I check for sandwiches — they’re mostly $5–$6. Nam Dip looks the most Vietnamese. It comes with “Vietnamese BBQ pork, red onions, cilantro, and a side of au jus.”

“It’s a bit like the flavor of Vietnamese pho,” says Nam. “But it’s no way the same as the Nam Pizza.”

In the end, I head for the pasta section. Spaghetti’s $6.50, but I choose the eggplant parmigiana ($8.50). It arrives with a polystyrene box of salad that has the blue cheese dressing I asked for on it. The spaghetti has meat sauce (or you can have marinara). You get two pieces of toasted garlic bread.

Aaah…that’s what I was whiffing: garlic bread. That and the pepperoni smells coming out of the ovens.

It’s very hot, delish, totally Italian. The closed-circuit TV screen is showing pics of Nam’s mom. She made it out of Saigon, back in the day, then set this place up, says Nam, along with his dad, through sheer guts and cheek. And not Vietnamese food, but Italian. This is where Nam grew up, right in here.

While I’m chomping away at my eggplant masterpiece (lots of cheese!), a guy named Chris comes in and orders a $2.50 slice of green pepper and mushroom pizza.

“I’ve become vegetarian,” he says. “It cuts your cholesterol. And blood pressure. It was my dad’s idea, for him and me. I have so much more energy.”

Gerald at the flag wall

He says he’s only been in town, like, 30 minutes. “I live in Denver, Colorado. But whenever I visit I always come in here first thing. We have a little place like this that I go to in Denver.”

Lady waiting in line nods. Tammy. She grew up in this neighborhood, roller-skating into Nam’s mom’s place and ordering $1 slices of pizza with pepperoni and sausage. “We loved it,” she says. “Now we live in Texas. We’re just in for vacation this week, and we’ve been in six times for subs.”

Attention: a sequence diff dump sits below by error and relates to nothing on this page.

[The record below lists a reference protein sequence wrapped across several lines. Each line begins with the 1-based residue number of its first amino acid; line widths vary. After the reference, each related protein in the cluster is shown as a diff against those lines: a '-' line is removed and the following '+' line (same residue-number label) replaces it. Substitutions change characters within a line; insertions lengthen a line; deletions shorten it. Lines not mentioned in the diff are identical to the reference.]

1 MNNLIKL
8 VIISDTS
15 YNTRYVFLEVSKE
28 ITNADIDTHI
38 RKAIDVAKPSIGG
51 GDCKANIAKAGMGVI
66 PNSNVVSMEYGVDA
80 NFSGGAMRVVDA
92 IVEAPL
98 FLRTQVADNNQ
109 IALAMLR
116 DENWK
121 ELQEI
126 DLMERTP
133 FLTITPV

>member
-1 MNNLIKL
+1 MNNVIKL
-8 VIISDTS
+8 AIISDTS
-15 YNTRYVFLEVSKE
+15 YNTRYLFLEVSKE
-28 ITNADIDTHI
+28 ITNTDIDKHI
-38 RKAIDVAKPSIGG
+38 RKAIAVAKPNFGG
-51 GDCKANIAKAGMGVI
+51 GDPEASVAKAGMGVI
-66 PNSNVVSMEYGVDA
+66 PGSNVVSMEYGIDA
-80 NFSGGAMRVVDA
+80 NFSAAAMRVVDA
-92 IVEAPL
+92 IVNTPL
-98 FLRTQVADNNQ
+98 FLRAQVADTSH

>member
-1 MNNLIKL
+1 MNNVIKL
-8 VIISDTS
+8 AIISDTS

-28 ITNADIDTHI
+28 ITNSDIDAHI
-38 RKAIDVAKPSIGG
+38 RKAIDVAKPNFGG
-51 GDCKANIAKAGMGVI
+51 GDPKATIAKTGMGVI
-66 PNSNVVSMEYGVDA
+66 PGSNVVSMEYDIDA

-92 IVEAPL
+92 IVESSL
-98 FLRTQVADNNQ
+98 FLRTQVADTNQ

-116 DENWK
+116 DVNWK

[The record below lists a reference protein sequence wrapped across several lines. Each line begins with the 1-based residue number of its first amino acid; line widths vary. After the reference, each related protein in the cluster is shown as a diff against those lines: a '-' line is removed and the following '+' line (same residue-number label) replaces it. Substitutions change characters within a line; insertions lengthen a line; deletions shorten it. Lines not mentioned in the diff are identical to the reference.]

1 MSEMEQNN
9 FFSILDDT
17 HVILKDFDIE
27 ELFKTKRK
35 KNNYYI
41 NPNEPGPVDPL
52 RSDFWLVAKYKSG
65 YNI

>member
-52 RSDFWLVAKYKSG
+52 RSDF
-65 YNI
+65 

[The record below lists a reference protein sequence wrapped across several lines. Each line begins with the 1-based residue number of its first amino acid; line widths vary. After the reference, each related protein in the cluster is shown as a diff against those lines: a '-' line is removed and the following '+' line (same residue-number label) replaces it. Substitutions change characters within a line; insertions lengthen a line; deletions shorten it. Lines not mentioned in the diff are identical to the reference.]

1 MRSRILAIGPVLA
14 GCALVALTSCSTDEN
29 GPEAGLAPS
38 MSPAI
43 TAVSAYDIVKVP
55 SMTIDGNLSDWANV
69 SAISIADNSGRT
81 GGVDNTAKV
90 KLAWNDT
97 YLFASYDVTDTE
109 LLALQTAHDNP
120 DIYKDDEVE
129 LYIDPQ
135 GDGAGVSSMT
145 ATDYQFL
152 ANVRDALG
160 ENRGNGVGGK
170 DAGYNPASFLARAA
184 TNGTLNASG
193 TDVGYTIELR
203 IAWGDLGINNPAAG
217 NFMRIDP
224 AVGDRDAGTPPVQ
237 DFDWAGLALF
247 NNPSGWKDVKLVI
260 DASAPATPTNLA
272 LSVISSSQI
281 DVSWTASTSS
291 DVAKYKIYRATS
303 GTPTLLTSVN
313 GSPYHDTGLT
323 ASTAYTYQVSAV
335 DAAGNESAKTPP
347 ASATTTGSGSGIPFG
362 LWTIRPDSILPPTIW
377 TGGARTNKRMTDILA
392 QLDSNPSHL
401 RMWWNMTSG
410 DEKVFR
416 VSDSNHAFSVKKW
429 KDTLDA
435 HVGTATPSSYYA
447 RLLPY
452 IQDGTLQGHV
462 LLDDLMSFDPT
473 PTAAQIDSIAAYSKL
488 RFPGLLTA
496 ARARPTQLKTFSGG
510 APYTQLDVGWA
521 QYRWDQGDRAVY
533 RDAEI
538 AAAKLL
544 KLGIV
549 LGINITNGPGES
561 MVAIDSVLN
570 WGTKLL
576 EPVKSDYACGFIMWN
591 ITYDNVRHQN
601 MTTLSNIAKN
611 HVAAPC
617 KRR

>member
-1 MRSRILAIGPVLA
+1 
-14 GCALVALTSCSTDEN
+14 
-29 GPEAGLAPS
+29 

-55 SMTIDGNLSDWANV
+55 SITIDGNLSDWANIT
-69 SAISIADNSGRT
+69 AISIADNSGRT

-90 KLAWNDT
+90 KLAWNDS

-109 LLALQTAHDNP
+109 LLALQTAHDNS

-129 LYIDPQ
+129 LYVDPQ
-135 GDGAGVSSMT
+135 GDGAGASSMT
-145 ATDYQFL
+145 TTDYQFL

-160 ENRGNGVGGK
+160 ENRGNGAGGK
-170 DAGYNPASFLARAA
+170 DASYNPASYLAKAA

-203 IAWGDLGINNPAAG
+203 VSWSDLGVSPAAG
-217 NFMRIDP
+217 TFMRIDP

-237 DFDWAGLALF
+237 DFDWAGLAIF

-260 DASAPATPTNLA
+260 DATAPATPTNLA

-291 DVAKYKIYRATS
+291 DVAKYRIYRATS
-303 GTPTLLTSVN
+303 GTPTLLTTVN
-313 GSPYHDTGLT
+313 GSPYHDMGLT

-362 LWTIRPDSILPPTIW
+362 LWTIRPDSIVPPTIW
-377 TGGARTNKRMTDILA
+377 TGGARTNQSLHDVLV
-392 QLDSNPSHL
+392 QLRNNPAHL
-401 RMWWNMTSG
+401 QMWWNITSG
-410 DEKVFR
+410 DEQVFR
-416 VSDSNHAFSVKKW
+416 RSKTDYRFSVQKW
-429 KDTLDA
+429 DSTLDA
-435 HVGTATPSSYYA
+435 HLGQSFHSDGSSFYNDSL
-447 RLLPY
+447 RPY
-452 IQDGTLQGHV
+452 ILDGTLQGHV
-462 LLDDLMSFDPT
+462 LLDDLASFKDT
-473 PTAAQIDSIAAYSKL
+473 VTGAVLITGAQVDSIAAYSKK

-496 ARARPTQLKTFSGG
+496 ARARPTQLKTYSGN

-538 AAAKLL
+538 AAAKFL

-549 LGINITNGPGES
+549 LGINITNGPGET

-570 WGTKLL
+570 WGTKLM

Tammy has her two sons, Matthew (16) and Eric (10), with her. Of course, what with Nam’s radical modernization, everything’s changed since Tammy’s childhood. “I liked it better then,” she confesses. “Rose’s whole family was behind the counter, working. Now with that high divider…”

She takes a breath.

“So, it isn’t 1985 anymore. But this place is still great. I take one bite into Rosaria’s super-spicy sub [with ham, salami, spicy sausage, pepperoni, cheese, jalapeños, and red pepper flakes, $6], and — because it has the jalapeños —I say to my boys, ‘Now that’s a California sub.’”

The Place: Rosaria Pizza, 3741 Mission Boulevard, Mission Beach, 858-270-8493 or 858-488-7220

Prices: Pies include Nam’s Pizza (with Vietnamese sweet-and-spicy sauce, Vietnamese BBQ pork, Vietnamese sausage, red onions, fresh cilantro), $15–$23; Rosaria’s super spicy sub (with ham, salami, spicy sausage, pepperoni, cheese, jalapeños, and red-pepper flakes), $6; large antipasto salad, $7; eggplant parmigiana (with spaghetti, salad, garlic bread), $8.50

Hours: Midday–10:00 p.m., Sunday–Thursday; till midnight, Friday–Saturday

Bus: 8

Nearest Bus Stop: Mission Boulevard at Pismo Court